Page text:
From medications to toys, it's time to spring clean pets

Medication checks and new leashes: Why not spring clean pets along with the house

NEW YORK -- Spring has sprung for many and it's time to air out the house, toss the closets and start plotting the yard work. For pet owners, it's also the perfect time to take an accounting of furry and feathered loved ones.

"Medications for your cat and dog are very much like ours," said Rob Jackson, the CEO and co-founder of Healthy Paws Pet Insurance and Foundation, based in Bellevue, Washington.

The company has an array of hacks for spring cleaning your pet.


Lots of factors shorten the shelf life of pet meds. There are expiration dates, of course, but also environmental factors such as extreme temperature swings. Jackson said some medications may not show signs of degrading, while others may be discolored or change in consistency or odor.


It happens, and sometimes the effects linger. Jackson suggests breaking out a black light.

"They help detect the issues that your eyes can't spot on their own," he said.

What your eyes can't spot but your nose may be well aware of is the damage that lingering accidents can do to rugs and upholstery over time. Use an enzyme-based cleaner to help ensure pets don't return to the same spots.


Jackson isn't talking, necessarily, about a day out. He's talking about an extended at-home grooming session to check for any abnormalities not immediately apparent.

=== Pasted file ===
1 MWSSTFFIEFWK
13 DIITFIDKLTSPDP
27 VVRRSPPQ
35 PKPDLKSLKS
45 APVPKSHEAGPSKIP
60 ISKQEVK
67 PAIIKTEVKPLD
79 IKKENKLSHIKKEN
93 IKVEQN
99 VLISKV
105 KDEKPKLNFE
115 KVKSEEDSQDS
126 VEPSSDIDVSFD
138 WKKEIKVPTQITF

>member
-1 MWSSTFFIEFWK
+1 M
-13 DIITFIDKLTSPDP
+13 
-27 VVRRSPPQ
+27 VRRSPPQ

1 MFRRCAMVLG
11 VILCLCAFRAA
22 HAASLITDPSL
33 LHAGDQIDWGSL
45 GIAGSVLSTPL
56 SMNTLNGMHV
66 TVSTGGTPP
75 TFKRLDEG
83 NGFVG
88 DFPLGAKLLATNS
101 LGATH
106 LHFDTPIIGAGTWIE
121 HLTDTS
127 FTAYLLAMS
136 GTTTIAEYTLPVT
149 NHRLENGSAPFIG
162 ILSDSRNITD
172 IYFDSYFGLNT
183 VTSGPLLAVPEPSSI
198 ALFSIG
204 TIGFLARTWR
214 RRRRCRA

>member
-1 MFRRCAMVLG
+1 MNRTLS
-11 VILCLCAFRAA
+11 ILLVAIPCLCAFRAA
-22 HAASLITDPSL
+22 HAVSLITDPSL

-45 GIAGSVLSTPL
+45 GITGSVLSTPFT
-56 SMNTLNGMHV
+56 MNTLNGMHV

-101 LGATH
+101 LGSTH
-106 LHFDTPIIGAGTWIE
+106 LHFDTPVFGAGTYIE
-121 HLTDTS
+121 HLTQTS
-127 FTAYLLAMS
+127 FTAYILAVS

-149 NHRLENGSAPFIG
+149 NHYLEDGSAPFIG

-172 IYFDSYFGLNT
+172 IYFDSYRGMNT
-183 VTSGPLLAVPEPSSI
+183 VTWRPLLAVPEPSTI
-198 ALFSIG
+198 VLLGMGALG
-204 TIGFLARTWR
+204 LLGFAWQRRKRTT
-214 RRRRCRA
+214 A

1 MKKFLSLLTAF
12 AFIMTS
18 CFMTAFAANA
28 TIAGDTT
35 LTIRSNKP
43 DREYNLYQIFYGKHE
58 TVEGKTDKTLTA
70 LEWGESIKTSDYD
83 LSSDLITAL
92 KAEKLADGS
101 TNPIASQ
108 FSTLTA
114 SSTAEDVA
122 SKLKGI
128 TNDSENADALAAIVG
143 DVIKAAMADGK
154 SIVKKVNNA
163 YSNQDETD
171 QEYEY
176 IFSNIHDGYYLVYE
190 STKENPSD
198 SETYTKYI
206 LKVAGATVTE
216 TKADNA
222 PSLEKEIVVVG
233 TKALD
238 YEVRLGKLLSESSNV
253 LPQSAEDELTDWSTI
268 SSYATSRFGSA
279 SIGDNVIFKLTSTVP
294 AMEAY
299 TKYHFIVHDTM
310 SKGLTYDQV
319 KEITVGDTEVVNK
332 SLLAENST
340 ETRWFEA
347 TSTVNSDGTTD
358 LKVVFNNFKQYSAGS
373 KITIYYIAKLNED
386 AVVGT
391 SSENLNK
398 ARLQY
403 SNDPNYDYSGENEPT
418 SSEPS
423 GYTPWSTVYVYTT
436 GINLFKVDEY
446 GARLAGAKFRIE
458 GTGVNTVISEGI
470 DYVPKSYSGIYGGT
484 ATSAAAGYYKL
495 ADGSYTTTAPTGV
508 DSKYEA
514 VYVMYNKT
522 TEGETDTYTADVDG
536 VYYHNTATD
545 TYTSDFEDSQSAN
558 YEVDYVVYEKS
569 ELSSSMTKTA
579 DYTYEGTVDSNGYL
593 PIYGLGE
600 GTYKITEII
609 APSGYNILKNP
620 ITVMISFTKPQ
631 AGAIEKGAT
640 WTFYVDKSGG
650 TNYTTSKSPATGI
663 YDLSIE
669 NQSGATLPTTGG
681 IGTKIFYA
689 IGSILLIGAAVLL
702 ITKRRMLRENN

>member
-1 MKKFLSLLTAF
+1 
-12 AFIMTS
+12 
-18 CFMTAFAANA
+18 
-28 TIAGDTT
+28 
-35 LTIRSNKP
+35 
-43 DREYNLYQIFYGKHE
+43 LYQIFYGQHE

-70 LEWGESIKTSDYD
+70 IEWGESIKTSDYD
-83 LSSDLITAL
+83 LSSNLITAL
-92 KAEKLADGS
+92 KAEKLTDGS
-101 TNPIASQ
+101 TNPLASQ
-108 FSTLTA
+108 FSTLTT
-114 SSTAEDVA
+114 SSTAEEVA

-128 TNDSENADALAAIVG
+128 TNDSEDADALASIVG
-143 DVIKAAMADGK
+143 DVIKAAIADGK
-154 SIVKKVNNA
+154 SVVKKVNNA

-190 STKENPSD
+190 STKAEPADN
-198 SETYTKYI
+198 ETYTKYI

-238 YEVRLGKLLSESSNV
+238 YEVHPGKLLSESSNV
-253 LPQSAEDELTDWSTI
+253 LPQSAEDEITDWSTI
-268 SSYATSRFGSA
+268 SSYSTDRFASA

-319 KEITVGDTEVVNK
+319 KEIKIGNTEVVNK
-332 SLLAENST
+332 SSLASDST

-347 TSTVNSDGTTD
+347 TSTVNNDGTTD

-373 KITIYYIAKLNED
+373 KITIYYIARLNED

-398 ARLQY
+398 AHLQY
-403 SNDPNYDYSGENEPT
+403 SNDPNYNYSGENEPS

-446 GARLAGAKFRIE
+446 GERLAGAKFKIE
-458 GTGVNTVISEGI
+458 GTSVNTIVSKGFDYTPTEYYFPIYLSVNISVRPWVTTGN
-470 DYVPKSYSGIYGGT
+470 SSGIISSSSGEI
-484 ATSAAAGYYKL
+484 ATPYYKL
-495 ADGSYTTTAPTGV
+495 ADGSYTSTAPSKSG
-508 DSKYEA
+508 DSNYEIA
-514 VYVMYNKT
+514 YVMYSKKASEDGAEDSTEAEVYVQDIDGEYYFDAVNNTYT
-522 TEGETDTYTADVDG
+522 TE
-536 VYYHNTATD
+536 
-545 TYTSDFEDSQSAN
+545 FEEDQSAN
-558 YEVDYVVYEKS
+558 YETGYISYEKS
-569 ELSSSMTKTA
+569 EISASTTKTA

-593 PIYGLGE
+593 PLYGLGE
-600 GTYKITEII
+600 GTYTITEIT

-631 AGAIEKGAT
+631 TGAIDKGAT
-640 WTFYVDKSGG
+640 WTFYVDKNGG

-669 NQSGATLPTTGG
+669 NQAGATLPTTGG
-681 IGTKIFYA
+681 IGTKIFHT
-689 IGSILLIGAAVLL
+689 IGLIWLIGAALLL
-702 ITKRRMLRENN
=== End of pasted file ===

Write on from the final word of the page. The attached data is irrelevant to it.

Abnormal skin colorations and growths under all that fur may require some deep digging to detect, for example. When was the last time you took a long look at your pets' teeth and gums? Presumably, regular vet visits include such inspections, but there are changes a pet owner is best positioned to detect.


In addition to a pet's medicine cabinet, Jackson urges owners to tidy up health records and receipts as well.

"Digitally save invoices and records to a folder on your desktop, or physically locate any paperwork from years past," he said.


Spring is as good a time as any to take an accounting of exactly what a pet is playing with, what a pet has heavily damaged and what has been dismissed.

Williams writes: "How many catnip mice does kitty really play with?" She adds: "Even toys with squeakers and crinkles can make it through the washer unscathed, although let them air dry to be perfectly safe."


Does that collar have sentimental value? Spring is a great time to thoroughly clean it.

Soak it in hot soapy water using pet shampoo, Williams writes. After about 15 minutes, rinse and let the collar air dry.

If a pet's collar holds no sentimental value, swap it out for a new one, along with a new leash.


While some owners use vacuums specifically for pet hair and dander, Williams notes spring is a great time to groom outdoors.

"Particularly fluffy pets should be brushed outside, where extra fur can become one with nature," she writes. "This keeps fur balls from collecting indoors, which pretty much defeats the point of brushing your pet. If you're up to the task, try leash training your cat to allow for outdoor grooming."